Related topics

School IT quango to be expelled

Dunces' caps all round at Becta

channel

Becta, the education IT procurement quango, is to be scrapped as part of the new government's £6.2bn cuts this year, announced by George Osborne this morning.

Schools are expected to get more control over their technology purchases as a result. Becta did not buy computers and software for schools, but instead drew up framework agreements that bound local authorities to particular vendors and packages.

Staff were told the organisation will close down by November.

It is unclear what will happen to the quango's Home Access scheme, which it signed the contracts for only in November, and aims to provide laptops and broadband to poor families at home.

Becta was established by Labour in 1998. In recent years it has been hit by controversy over its policies around open source and procurement from smaller vendors. While in opposition Osborne himself suggested wider adoption of open source software could slash school IT spending by half.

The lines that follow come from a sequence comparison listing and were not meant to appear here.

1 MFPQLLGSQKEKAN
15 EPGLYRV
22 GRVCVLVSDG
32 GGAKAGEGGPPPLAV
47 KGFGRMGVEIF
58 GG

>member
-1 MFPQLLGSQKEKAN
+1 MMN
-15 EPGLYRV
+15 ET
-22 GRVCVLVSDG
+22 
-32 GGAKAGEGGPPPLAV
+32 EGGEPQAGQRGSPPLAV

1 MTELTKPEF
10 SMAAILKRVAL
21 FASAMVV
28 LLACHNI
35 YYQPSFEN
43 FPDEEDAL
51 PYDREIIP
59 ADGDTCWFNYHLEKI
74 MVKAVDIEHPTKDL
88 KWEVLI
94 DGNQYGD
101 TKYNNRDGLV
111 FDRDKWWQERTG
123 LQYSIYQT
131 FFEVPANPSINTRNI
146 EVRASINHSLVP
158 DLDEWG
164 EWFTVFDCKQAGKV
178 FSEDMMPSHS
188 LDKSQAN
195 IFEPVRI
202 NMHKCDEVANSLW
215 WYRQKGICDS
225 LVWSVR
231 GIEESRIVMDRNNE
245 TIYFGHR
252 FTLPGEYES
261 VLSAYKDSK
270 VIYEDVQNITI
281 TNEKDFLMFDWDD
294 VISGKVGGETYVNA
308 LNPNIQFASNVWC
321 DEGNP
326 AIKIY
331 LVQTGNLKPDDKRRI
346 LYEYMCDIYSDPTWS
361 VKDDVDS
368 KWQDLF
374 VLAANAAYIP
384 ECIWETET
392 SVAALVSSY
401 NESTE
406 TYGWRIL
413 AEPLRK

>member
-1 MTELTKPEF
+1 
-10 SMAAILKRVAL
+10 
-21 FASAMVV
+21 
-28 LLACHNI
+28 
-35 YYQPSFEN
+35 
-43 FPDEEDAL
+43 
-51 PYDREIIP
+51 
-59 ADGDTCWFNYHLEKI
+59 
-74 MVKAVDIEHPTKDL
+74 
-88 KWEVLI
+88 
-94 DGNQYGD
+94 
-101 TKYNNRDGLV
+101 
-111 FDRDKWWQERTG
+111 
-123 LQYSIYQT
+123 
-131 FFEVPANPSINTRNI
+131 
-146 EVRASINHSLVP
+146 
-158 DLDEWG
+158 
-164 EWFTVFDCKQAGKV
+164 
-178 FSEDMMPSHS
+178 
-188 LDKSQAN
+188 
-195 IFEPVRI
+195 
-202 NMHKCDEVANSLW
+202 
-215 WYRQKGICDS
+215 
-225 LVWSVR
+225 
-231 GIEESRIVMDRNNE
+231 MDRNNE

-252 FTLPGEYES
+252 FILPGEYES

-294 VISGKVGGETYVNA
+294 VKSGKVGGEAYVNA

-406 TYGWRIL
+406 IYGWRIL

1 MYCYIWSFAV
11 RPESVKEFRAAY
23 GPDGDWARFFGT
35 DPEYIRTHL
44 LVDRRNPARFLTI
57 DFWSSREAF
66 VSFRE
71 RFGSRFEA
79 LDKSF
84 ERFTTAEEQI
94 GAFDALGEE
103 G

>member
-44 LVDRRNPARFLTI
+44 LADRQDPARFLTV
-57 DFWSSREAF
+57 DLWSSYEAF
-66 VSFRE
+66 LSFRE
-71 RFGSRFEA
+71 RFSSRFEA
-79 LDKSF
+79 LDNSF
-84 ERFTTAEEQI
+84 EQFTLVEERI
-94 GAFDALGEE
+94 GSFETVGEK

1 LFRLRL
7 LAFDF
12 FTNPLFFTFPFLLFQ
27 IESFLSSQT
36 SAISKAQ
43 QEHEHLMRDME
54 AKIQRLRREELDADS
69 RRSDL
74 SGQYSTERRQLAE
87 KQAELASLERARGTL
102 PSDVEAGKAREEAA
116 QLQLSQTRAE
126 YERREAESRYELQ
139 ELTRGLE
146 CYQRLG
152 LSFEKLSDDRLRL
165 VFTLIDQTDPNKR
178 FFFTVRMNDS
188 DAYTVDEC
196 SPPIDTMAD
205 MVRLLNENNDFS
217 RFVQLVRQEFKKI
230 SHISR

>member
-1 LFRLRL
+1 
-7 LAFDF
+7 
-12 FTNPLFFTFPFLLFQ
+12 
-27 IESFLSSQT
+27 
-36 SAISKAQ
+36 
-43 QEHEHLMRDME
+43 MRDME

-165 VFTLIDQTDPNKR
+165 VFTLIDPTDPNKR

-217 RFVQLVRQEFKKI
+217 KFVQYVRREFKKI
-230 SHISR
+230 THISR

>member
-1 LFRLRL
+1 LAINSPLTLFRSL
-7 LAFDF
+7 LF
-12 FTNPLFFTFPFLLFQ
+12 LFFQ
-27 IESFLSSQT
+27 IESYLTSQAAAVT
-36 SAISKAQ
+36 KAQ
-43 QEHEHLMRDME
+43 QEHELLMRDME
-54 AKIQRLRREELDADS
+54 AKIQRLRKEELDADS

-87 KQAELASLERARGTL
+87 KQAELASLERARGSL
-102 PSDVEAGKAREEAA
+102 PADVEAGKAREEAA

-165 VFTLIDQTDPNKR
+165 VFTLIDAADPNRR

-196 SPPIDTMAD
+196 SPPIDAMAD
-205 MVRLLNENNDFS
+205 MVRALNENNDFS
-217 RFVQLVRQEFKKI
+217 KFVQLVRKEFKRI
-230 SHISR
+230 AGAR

Labour had already earmarked Becta's £112.5m annual budget for a £45m cut over the next two years.

Last year Becta's £220,000-per-year chief executive Stephen Crowne defended it against cuts, claiming it "saves many times more than Becta costs to run".

Today he said: "Naturally we are very disappointed at the government's decision.

"Becta is a very effective organisation with an international reputation, delivering valuable services to schools, colleges and children. Our procurement arrangements save the schools and colleges many times more than Becta costs to run. Our Home Access programme will give laptops and broadband to over 200,000 of the poorest children.

"Our top priorities now are to make sure we have an orderly and fair process for staff, and that as far as possible schools, colleges and children continue to benefit from the savings and support that Becta has provided."

The Qualifications and Curriculum Development Agency, the quango responsible for coordinating examinations, is also expected to be culled following legislation. Overall the Department for Education will be required to trim its budget by £670m.

Across the whole government only the MoD and Department for International Development will be immune from this year's cuts. ®

Sponsored: Today’s most dangerous security threats